Hong Kong will ban CBD starting Wednesday, categorizing it as a “dangerous drug” and mandating harsh penalties for its smuggling, production and possession, customs authorities announced Friday.
Supporters say CBD can treat a range of ailments including anxiety and that, unlike its more famous cousin THC—which is already illegal in Hong Kong—CBD doesn’t get users high. Cannabidiol, derived from the cannabis plant, was previously legal in Hong Kong, where bars and shops sold products containing it.
But Hong Kong authorities decided last year to prohibit the marijuana-derived substance—a change that will soon go into effect. Residents were given three months from Oct. 27 to dispose of their CBD products in special boxes set up around the city.
“Starting from February 1, cannabidiol, aka CBD, will be regarded as a dangerous drug and will be supervised and managed by the Dangerous Drugs Ordinance,” customs intelligence officer Au-Yeung Ka-lun said at a news briefing.
“As of then, transporting CBD for sale, including import and export, as well as producing, possessing and consuming CBD, will be illegal,” Au-Yeung said.
Penalties include up to life in prison and Hong Kong $5 million ($638,000) in fines for importing, exporting or producing CBD. Possession of the substance can result in a sentence of up to seven years and Hong Kong $1 million ($128,000) in fines.
In announcing the ban last year, the Hong Kong government cited the difficulty of isolating pure CBD from cannabis, the possibility of contamination with THC during the production process and the relative ease by which CBD can be converted to THC.
“We will tackle all kinds of dangerous drugs from all angles and all ends, and the intelligence-led enforcement action is our major goal,” Chan Kai-ho, a divisional commander with the department’s Airport Command, told reporters Friday.
Despite the harsh penalties mandated, Chan said authorities would handle enforcement on a case-by-case basis and “seek legal advice from our Department of Justice to determine what the further actions will be.”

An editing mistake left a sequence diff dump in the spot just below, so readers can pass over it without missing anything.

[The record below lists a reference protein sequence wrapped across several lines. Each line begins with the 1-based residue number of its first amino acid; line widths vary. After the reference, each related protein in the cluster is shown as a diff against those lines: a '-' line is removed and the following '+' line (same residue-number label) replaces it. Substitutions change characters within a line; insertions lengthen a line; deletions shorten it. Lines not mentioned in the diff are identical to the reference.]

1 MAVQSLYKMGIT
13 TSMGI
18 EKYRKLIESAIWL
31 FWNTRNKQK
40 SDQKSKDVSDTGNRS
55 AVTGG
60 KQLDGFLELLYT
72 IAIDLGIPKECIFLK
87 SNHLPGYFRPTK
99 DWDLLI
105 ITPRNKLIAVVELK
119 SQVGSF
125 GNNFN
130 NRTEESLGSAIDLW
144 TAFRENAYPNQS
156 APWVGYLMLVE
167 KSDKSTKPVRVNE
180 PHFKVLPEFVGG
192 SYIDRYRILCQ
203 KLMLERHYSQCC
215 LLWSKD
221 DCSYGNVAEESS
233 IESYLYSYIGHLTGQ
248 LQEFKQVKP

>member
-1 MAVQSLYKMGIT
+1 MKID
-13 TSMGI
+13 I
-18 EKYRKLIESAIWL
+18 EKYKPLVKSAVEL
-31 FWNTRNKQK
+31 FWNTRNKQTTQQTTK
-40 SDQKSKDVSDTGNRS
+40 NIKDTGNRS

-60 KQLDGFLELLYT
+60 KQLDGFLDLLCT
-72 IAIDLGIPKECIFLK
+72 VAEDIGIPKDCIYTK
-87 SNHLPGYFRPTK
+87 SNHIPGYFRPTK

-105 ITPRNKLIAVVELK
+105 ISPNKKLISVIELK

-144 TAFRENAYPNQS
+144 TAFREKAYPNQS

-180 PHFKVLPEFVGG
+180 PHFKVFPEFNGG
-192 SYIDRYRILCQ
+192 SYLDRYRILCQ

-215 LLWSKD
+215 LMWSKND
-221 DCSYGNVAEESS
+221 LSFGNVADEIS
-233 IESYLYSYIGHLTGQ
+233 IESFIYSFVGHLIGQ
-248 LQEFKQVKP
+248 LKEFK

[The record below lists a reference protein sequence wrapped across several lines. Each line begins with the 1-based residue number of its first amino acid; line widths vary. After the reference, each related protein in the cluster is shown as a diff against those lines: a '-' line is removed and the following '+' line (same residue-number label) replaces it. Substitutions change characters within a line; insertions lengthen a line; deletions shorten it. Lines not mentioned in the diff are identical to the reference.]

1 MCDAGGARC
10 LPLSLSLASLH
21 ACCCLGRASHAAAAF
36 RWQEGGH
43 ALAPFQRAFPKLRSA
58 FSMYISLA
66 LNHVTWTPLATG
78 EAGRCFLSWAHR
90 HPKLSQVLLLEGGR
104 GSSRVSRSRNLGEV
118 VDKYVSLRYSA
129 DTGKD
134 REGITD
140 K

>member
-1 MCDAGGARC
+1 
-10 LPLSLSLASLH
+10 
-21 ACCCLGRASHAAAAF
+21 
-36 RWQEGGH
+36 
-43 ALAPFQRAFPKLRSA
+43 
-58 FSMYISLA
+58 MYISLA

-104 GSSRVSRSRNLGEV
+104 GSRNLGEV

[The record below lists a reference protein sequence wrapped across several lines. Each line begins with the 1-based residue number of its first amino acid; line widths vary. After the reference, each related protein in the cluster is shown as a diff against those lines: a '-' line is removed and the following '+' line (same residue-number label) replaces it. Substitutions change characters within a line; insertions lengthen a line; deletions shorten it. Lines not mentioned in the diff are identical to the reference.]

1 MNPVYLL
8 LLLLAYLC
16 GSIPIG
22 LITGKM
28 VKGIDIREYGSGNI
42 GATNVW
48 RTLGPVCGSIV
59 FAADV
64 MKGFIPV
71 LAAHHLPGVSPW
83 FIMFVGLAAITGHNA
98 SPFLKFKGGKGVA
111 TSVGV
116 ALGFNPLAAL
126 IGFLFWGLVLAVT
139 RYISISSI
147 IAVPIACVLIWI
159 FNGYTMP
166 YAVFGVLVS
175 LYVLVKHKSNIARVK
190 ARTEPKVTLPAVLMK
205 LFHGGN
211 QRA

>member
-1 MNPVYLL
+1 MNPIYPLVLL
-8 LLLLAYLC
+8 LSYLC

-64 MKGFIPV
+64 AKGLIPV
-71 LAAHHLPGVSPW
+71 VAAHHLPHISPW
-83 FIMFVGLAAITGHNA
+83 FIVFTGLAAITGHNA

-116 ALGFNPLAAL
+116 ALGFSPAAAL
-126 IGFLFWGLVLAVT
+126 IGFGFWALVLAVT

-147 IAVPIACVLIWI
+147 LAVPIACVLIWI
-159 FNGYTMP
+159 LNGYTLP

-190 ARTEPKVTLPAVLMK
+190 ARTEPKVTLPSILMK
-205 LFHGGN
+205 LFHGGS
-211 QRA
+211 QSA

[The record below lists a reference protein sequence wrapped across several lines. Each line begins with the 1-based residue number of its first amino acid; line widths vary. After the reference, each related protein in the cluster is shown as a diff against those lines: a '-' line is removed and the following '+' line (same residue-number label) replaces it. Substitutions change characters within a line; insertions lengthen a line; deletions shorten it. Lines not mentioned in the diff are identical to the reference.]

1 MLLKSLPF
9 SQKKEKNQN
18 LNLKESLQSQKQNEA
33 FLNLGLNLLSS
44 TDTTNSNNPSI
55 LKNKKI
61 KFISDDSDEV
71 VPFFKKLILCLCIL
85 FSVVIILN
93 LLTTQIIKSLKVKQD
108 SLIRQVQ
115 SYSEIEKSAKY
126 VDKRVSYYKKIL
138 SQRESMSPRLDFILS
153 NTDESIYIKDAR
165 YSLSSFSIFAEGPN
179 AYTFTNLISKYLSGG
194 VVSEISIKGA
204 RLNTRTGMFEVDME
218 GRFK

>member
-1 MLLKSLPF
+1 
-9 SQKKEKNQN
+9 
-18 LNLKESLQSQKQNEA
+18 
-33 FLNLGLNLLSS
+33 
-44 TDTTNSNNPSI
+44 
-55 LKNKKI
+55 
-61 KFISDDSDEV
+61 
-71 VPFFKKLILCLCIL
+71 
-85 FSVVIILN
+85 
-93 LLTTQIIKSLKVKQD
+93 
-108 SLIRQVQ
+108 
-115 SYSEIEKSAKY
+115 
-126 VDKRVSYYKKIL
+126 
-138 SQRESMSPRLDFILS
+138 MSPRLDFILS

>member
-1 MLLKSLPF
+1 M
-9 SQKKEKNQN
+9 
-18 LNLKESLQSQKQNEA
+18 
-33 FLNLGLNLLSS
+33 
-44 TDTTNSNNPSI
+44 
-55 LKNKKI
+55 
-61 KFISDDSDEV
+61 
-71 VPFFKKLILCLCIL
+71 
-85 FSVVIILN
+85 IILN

Hong Kong maintains several categories of “dangerous drugs,” which include “hard drugs” such as heroin and cocaine, as well as marijuana.
Hong Kong’s first CBD cafe opened in 2020 and the ban will force scores of businesses to remove CBD-infused gummies, drinks and other products, or shut down altogether.
The ban is in keeping with a zero-tolerance policy toward drugs in Hong Kong, a semi-autonomous southern Chinese business hub, as well as on mainland China, where CBD was banned in 2022.
Chinese authorities have waged battles against heroin and methamphetamines, particularly in the southwest bordering on the drug-producing Golden Triangle region spanning parts of Myanmar, Thailand and Laos.
Criminal penalties for both sale and usage are also enforced for marijuana. In one of the most high-profile cases, Jaycee Chan, the son of Hong Kong action star Jackie Chan, served a six month sentence in 2014-2015 for allowing people to consume marijuana in his Beijing apartment amid a crackdown on illegal narcotics in the Chinese capital.
At the same time, China has been a main source of the precursor chemicals used to manufacture the dangerous drug fentanyl, a trade often facilitated through social media.
A wealthy Asian financial center with a thriving commercial port and major international airport, Hong Kong is a key point of entry to China as well as a market for some drugs, especially cocaine. Police have recently seized hundreds of kilograms (pounds) of the drug worth tens of millions of dollars, some of it hidden in a shipment of chicken feet from Brazil.
Most Asian nations maintain strict drug laws and enforce harsh penalties for violators, including the death penalty, with the exception of Thailand, which made it legal to cultivate and possess marijuana last year.
Debate over CBD policy continues in many countries and regions.
The U.S. Food and Drug Administration said Thursday there’s not enough evidence about CBD to confirm that it’s safe for consumption in foods or as a dietary supplement. It called on Congress to create new rules for the massive and growing market.
Marijuana-derived products have become increasingly popular in lotions, tinctures and foods, while their legal status has been murky in the U.S., where several states have legalized or decriminalized substances that remain illegal federally.